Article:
All of a sudden, our whole reality began to get bogged down in numbers and terminology, with the most common words being: positive, negative, tests, inpatients, artificial ventilation, respirators, curfew, banned, closed, etc. I watched the press conferences of Ventsislav Mutafchiyski (president of the crisis management unit in Sofia) and Venko Filipche (health minister of North Macedonia) with an interest and excitement I usually reserve for sports matches, watching them with fascination as they gave insight into the virus situation in both Bulgaria and North Macedonia. But there was still no need for panic, still nothing that made me think of going back home. The most important thing at that moment in my mind was the reason I had come to Sofia: writing the novel On the Way Back (На враќање), the first part of which I had already finished back home, and the second, which I was writing right then in Sofia, was coming along brilliantly.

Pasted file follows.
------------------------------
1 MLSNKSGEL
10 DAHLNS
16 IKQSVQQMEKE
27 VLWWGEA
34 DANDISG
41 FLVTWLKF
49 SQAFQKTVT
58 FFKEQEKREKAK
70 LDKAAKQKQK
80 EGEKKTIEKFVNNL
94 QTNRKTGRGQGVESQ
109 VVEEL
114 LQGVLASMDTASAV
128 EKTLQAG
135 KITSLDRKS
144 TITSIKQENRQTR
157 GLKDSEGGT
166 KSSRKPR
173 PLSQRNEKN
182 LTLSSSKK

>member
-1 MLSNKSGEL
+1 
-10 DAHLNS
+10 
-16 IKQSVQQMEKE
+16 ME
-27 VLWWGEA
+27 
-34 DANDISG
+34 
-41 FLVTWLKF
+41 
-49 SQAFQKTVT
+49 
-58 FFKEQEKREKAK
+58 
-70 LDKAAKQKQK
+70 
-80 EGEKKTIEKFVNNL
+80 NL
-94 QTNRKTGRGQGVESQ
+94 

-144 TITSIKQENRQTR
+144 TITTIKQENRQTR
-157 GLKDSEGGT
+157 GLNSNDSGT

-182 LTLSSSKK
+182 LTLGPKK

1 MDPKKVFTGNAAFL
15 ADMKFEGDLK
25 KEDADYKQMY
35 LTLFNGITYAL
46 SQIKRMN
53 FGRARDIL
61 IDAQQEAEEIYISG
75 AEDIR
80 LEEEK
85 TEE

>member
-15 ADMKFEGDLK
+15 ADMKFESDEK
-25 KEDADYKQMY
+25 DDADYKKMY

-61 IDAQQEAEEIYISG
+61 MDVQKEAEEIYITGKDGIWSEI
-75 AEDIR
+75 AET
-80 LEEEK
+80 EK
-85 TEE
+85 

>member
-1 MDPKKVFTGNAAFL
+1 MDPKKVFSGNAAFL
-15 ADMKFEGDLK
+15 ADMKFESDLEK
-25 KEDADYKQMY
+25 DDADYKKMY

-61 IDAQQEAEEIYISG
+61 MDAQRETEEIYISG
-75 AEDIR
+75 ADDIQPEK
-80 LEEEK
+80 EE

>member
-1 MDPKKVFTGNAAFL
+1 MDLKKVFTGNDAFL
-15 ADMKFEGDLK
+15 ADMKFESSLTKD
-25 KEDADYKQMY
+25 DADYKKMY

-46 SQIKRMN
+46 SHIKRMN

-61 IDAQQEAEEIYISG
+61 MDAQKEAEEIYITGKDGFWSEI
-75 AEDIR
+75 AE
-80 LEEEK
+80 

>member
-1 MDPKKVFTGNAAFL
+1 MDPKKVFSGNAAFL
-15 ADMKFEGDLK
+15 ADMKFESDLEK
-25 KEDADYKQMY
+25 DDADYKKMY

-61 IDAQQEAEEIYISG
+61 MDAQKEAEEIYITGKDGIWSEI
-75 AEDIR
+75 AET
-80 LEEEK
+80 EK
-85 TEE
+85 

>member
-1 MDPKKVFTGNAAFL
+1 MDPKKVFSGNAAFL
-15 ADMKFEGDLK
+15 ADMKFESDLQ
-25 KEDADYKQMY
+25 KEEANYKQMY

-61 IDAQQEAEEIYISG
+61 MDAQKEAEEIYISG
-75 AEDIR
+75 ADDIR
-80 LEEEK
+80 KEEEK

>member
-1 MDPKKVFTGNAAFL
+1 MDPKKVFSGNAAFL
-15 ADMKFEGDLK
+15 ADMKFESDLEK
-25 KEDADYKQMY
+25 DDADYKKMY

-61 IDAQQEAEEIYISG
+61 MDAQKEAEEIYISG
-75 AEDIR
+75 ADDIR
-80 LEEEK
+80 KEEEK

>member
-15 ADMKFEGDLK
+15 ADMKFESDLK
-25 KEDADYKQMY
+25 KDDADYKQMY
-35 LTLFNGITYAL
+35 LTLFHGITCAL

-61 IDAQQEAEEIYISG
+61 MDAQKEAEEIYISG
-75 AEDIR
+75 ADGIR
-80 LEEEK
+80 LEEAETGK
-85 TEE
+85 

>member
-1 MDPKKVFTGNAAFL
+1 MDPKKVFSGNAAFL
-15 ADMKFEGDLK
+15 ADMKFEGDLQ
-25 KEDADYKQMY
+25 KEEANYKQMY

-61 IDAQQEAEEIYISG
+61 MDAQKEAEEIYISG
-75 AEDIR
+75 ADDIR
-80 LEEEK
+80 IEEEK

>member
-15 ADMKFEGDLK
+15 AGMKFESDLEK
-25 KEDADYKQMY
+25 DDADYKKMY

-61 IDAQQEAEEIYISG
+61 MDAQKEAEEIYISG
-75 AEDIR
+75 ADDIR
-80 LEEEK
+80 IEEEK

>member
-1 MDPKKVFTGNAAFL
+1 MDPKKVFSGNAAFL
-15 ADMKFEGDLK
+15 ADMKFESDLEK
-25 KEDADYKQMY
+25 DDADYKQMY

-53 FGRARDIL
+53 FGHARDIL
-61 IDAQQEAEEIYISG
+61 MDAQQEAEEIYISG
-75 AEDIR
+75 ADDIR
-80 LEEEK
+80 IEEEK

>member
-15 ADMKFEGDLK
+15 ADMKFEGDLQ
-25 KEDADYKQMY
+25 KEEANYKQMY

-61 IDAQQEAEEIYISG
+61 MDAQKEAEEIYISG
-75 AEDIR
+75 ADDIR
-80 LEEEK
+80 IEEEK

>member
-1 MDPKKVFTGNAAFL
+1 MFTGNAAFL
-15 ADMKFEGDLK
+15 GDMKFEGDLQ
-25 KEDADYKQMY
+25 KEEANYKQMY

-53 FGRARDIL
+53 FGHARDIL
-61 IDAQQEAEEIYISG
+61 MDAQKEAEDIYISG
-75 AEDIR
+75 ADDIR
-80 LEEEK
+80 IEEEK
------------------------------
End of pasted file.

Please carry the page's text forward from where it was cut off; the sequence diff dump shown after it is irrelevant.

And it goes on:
Despite the form of my stay clearly having changed due to all the closures, looking back I can’t complain because the weather was unusually warm for March, with lovely sunny days. I used the opportunity to go out for walks in Sofia’s beautiful parks: the one around the National Palace of Culture, but also many parts of the fascinatingly large Borisova Gradina park, which is very close to the house where I was staying. So, all set for a picnic, I would go for a walk and then spread out on the grass and get out my laptop, a can of beer and some nibbles. I felt that nothing could be nicer and that I was enjoying life as it came, basking in the glorious weather and writing my novel. That is roughly how I passed the third week of my residency. During one of those picnic writing sessions in the green of Borisova Gradina, when the virus was all over the news and occupied a rather large slice of reality, I met two girls. They came up to me with a bottle of vodka and suggested we “disinfect ourselves”. We got on swimmingly and spent the whole day together. Although I never met them again and probably never will, I remember them fondly for their hearty and friendly attitude. They appeared at a juncture when I sensed a whiff, but only a whiff, of a familiar mild loneliness listening to all those recommendations and appeals that one stay at home within the family. The whole world, country for country, was starting to shut down.